Davis forces by-election over 'erosion of freedoms'

The shadow home secretary David Davis shocked Westminster today by announcing that he was resigning as an MP to "take a stand" against the Government's 42-day terror detention plan.

He said he was forcing a by-election to protest against the "insidious" erosion of civil liberties in Britain.

In his statement, Mr Davis said that until last night he believed Parliament was engaged in a "noble endeavour".

"I will argue in this by-election against the slow strangulation of fundamental British freedoms by this government," he added.

Mr Davis spearheaded the Conservatives' failed bid to defeat the Government over extending detention without charge, which caused disquiet among some Tory MPs.

As the resignation drama unfolded in Westminster, a Lib Dem spokeswoman confirmed the party would not be fielding a candidate in the resulting Howden and Haltemprice by-election - giving Mr Davis a clear run against a Labour candidate.

Mr Cameron, who promoted the shadow attorney general Dominic Grieve to take over from Mr Davis, described Mr Davis's decision as "courageous" and "wished him well", but insisted he had to have a "permanent" shadow cabinet.

"I wish David Davis well in his by-election campaign. I know the Conservatives - including me - will want to go and support him," Mr Cameron told reporters. "But my responsibility at all times is (to have) that strong permanent team ready for government."

Mr Davis's local party fully backed his decision, its chairman Duncan Gilmour said.

"David discussed early in the week what he would do if the result went against us last night. David is a man of principle and we fully back him," he told the Press Association.

Liberal Democrat leader Nick Clegg said: "David Davis's decision to resign his seat and fight a by-election over the issue of 42 days is a dramatic move. I am grateful to him for having informed me following the vote of his intention to take this step.

"The Liberal Democrats have consistently opposed this unnecessary and illiberal proposal which poses a threat so serious to British liberties that it transcends party politics.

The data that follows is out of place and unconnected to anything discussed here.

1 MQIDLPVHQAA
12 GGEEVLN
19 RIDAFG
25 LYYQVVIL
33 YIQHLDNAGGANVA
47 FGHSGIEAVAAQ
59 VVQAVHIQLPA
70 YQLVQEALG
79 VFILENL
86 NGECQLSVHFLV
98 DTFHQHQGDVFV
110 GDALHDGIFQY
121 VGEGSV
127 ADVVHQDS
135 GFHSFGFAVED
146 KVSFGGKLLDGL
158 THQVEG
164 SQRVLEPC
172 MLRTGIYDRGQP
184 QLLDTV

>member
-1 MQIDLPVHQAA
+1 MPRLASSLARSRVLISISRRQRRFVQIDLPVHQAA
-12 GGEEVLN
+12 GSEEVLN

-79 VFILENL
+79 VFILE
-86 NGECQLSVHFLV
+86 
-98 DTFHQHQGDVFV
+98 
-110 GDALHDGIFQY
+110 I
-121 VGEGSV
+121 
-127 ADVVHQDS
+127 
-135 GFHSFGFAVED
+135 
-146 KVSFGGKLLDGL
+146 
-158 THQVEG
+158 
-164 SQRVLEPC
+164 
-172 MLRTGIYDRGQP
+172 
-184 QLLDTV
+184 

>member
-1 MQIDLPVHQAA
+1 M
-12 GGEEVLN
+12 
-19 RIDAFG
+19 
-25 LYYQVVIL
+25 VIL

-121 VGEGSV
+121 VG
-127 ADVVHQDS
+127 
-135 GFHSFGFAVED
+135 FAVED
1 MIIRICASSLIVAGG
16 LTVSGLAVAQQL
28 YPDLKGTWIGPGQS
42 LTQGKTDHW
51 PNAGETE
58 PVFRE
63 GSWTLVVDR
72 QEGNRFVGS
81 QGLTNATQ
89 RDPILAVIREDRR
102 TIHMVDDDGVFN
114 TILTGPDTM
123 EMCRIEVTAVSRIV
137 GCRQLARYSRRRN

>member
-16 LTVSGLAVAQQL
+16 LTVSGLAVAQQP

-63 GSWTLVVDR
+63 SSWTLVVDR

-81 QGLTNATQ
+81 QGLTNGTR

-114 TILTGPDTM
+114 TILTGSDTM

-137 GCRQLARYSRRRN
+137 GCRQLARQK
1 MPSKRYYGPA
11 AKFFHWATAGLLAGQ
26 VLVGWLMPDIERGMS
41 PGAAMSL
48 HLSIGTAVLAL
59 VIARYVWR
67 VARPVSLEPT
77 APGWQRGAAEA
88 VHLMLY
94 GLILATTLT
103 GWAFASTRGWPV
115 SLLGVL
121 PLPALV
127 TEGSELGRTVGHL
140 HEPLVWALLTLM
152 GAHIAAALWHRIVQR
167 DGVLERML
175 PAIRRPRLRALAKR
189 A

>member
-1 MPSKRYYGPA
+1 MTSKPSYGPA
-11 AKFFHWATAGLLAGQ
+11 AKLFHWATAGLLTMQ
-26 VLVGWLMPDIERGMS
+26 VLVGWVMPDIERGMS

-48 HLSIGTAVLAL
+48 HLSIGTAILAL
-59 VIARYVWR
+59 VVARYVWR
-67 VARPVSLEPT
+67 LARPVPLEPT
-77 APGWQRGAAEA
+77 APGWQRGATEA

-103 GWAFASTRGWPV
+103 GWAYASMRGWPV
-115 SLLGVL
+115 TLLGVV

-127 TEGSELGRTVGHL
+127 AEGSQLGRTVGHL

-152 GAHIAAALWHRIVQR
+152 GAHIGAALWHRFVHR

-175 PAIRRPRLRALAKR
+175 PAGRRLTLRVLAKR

"I have therefore decided, after consultation with the party nationally and locally, that we will not stand a candidate at the forthcoming by-election which will be contested by David Davis solely on this issue.

"The Liberal Democrats will of course fight the Haltemprice and Howden seat as vigorously as ever at the next General Election."

The Lib Dems had targeted the seat in 2005 as part of its ill-fated "decapitation" strategy to unseat key Tory figures but Mr Davis was re-elected with a 5,116 majority.

The former home secretary David Blunkett dismissed the resignation as a "childish and immature" publicity stunt and urged his Labour party not to use public money to field a candidate in the by-election.

"David Davis's behaviour is a pure piece of political theatre, even more bizarre than John Major resigning as leader of the Tory Party in order to stand again against his own colleagues," he said.

"It is my view that neither the Labour Party nor the Liberal Democrats should give him the egotistical satisfaction of a contest in which he costs the public purse, as well as political parties, substantial sums of money to make exactly the same point that he's already been putting very strongly as shadow home secretary."

The communities secretary Hazel Blears said: "The Tories are plainly in disarray and confusion over the serious issue of national security."

Aides to Mr Davis had indicated that last night's vote was "do or die", and he had staked a great deal of his credibility on the outcome.

Privately Mr Davis has accepted that many on the Tory benches were uncomfortable about opposing tough law and order measures.

However, he is seen as one of the Shadow Cabinet's best operators, and has claimed the scalps of a succession of Home Secretaries.

His popularity among the Conservative grass roots was demonstrated when he came runner-up to David Cameron for the party leadership in 2005.

Mr Davis worked very closely with pressure group Liberty in mounting opposition to the proposals.

Liberty director Shami Chakrabarti said: "Last night's debate, and the brave Labour rebels in particular, showed that democrats from across the spectrum care passionately about rights and freedoms.

"MPs of all parties hold courage and conviction about these values and few more so than David Davis."

She said the 42-day policy was a "divisive and counter-productive folly and not the first of its kind".

"Liberty and security can go hand in hand; we don't defeat terrorism by bowing to it."

The Tory MP for Spelthorne, David Wilshire, said: "I am saddened that a good friend feels compelled to take such a drastic step, but I understand how strongly he feels about this abuse of human rights and the rule of law and I respect him for putting his beliefs before his personal interests.

"I sincerely hope we will be able to welcome him back soon."

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